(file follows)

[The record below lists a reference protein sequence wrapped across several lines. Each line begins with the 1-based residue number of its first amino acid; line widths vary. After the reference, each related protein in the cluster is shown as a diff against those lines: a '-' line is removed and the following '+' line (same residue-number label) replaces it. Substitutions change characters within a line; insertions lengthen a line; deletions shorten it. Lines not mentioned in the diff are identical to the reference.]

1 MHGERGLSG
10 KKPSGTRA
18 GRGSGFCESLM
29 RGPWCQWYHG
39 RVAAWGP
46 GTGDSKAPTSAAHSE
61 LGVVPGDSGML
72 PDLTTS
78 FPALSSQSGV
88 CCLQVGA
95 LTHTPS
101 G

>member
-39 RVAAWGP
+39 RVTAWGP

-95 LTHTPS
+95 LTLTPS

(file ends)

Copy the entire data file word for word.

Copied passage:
[The record below lists a reference protein sequence wrapped across several lines. Each line begins with the 1-based residue number of its first amino acid; line widths vary. After the reference, each related protein in the cluster is shown as a diff against those lines: a '-' line is removed and the following '+' line (same residue-number label) replaces it. Substitutions change characters within a line; insertions lengthen a line; deletions shorten it. Lines not mentioned in the diff are identical to the reference.]

1 MHGERGLSG
10 KKPSGTRA
18 GRGSGFCESLM
29 RGPWCQWYHG
39 RVAAWGP
46 GTGDSKAPTSAAHSE
61 LGVVPGDSGML
72 PDLTTS
78 FPALSSQSGV
88 CCLQVGA
95 LTHTPS
101 G

>member
-39 RVAAWGP
+39 RVTAWGP

-95 LTHTPS
+95 LTLTPS